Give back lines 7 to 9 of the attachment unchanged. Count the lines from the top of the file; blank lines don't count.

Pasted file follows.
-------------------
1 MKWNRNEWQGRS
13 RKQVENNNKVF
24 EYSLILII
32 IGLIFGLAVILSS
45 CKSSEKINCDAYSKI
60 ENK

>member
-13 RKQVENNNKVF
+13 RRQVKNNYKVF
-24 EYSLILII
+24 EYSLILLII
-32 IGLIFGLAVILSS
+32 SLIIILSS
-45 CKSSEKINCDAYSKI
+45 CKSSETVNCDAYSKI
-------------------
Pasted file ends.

>member
-13 RKQVENNNKVF
+13 RRQVKNNYKVF